The problem will not just disappear, if nothing changes. If things change substantially, it will not completely evaporate either, but there are ways to get the number of cases down. First of all, we can make a difference by protecting our bikes. We may not be able to rule out thefts completely, but we can at least give the thieves a headache and decrease the probability.
Jens runs a bicycle shop called “Du und Ich” in Erich-Weinert-Straße in Prenzlauer Berg. He says bike owners should get two locks, one for 100 Euro and one for 50 Euro. Each time they park their bicycles, they should lock each wheel and the frame to stable objects. “This will not give you full protection. It is all about making sure it takes thieves longer to open the lock with their angle grinders.” The longer it takes, the higher the probability they will get caught.
“Other than that, you can put a fake GPS sticker on your bike, to deter thieves. This might work in about 50 percent of all cases”, Jens states. “Sure, you can use an actual GPS tracker, but where are you going to put it? In the rear light? Thieves will find it. If you put it into the frame, you will have issues charging it, because getting it out of there is difficult.” Jens does not like alarms built into bike locks either. “They will go off when someone touches it by accident.”
At the German Cyclists Association (ADFC) in Berlin, Max says his organization offers coding. This measure has two advantages, he explains. First of all, the bike can be identified as yours if it shows up at some bike flea market or in an online shop. Secondly, it might deter thieves because they know they cannot remove the code easily, which means trying to sell the bike can get them into a lot of trouble. According to Max, 10 percent of the bike’s value should be invested into its lock.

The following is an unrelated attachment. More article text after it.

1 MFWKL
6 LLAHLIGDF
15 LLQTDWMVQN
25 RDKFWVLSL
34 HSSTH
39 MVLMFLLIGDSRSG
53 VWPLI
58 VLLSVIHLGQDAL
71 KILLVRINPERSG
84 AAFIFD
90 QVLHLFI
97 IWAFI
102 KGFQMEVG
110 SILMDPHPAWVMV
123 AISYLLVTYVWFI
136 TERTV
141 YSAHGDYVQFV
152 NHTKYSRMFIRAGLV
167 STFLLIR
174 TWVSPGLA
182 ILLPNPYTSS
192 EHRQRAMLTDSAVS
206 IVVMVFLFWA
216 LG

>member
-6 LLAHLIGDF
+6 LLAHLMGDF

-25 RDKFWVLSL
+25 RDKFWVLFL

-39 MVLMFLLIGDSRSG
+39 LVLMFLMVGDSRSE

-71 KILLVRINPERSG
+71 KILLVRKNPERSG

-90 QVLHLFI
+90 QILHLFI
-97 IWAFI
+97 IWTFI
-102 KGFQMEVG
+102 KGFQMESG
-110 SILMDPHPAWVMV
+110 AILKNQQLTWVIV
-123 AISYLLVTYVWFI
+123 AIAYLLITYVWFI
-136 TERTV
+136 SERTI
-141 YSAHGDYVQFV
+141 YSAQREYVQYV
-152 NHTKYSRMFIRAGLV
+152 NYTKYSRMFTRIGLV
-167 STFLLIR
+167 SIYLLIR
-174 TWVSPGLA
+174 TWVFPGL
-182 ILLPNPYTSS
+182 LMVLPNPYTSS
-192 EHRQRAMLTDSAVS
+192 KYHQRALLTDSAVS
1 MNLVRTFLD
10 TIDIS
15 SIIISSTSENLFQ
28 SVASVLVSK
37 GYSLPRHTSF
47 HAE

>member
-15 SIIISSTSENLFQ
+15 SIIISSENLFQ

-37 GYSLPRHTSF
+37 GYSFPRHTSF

A bike insurance like Enra may not really protect our bikes, but at least our wallets. The monthly fee will be below 12 Euro for a bicycle that costs 500 Euro, including the lock. For an e-bike worth several thousand Euro, the fee will at least double.
Of course, there are ways to lease bikes with included insurances. Emily works for the Dutch company Swapfiets in Berlin. She says all bikes they give to customers are insured. They can pay extra for a supplementary insurance that will get rid of the personal contribution, or they will have to come up with 40 to 220 Euro themselves if the bike they leased is stolen, depending on the model.
The authorities can and should step up their fight against bike theft too, especially in Berlin. Earlier this year, the city state’s prosecution announced it would treat this kind of offense like organized crime, instead of like a bagatelle, as the RBB radio and TV network reported.
Who are the thieves? According to the Berlin Police Department, almost 95 percent of them are male. Emancipation does not seem to work too well in crime. Of course, these numbers only apply to the few culprits who were caught. Some 28 percent of them are under 20 years of age. More than two thirds, 69.9 percent of the perpetrators, are registered in Berlin.
A bit more than half are foreign nationals, mainly from Eastern Europe, and about 13 percent were identified as consumers of hard drugs, meaning drug-related crime does play a role here. For the BPD, spokeslady Heidi Vogt stated there were both individuals and groups of people who stole bicycles. Apparently, gang members often have different roles. One of them is on the lookout, the next cracks the lock open, and another person takes the bike away.
The Berlin Police Department has an explanation for the very low detection rate in regard to bike theft: They say there usually is no evidence at all. Burglars who break into apartments sometimes leave DNA traces or fingerprints, but bike thieves do not. In most cases, they even steal the remainder of the locks they break. And even when they do not, all the officers can do with them is determine the kind of tool they used to crack them open. What are they going to do? Arrest all suspicious angle grinders?
Of course, the conditions in Berlin help bike thieves more than bike owners. Countless bikes are parked at many locations, meaning a thief who is busy opening a lock looks like a bike owner who wants to go home or to the next pizza parlour. The police say this was why passers-by could not identify thieves easily.
Heidi Vogt likes GPS trackers more than Jens, the bicycle dealer, does. She says they did help the police. Locating both the bike and the thief was a lot easier in cases in which trackers were involved. But those gadgets could not replace premium locks or locking bikes properly. Like the ADFC, the police label bikes. This is one way of increasing the detection rate. The BPD organizes labelling events every few days. They can be found online, by searching “Berlin Polizei Fahrradkennzeichnung”. Wow! This must be one of the longest words ever.